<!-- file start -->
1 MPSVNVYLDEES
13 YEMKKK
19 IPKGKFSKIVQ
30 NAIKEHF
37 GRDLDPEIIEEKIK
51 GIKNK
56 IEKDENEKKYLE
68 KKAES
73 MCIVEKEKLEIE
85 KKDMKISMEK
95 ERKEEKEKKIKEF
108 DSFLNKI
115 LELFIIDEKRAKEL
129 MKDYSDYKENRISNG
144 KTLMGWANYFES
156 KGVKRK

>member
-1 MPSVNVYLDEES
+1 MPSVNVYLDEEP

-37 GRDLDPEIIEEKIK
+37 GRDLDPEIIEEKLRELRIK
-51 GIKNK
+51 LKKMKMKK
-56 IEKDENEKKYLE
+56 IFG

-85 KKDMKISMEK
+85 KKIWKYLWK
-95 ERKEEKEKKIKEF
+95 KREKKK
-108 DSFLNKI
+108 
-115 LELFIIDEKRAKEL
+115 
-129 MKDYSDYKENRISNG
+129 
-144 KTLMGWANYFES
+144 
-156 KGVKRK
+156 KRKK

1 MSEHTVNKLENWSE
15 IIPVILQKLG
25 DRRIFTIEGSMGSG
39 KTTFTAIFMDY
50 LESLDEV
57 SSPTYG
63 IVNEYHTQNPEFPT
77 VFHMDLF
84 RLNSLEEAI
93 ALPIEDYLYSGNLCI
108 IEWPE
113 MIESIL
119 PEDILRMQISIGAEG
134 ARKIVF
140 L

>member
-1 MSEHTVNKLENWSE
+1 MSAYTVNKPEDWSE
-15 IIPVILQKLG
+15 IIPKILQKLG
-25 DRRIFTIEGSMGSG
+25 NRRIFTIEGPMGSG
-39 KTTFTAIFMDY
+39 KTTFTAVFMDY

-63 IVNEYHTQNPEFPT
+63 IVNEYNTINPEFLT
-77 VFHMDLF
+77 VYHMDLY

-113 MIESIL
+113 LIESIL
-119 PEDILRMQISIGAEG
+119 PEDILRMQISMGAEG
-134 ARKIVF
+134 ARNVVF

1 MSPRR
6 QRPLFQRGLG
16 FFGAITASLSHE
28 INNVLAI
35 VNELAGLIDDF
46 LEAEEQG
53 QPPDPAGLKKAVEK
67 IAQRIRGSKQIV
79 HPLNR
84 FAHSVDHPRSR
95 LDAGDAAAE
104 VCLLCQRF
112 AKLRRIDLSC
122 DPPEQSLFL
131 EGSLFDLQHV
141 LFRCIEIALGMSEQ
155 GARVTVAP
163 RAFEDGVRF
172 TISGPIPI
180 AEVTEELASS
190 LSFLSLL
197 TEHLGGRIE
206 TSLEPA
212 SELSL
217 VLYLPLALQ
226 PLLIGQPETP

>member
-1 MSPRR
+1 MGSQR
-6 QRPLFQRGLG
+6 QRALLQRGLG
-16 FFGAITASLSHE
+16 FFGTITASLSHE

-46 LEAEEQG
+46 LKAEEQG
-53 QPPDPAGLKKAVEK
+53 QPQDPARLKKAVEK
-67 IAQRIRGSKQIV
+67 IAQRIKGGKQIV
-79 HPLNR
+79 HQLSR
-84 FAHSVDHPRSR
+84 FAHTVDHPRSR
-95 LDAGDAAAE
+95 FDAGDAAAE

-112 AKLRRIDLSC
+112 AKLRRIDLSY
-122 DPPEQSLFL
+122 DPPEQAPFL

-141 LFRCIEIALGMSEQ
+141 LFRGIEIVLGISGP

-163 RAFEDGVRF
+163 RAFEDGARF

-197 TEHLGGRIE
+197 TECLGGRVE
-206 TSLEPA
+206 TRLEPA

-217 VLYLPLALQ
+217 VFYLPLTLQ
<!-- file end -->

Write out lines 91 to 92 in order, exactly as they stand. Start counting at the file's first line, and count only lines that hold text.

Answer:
163 RAFEDGVRF
172 TISGPIPI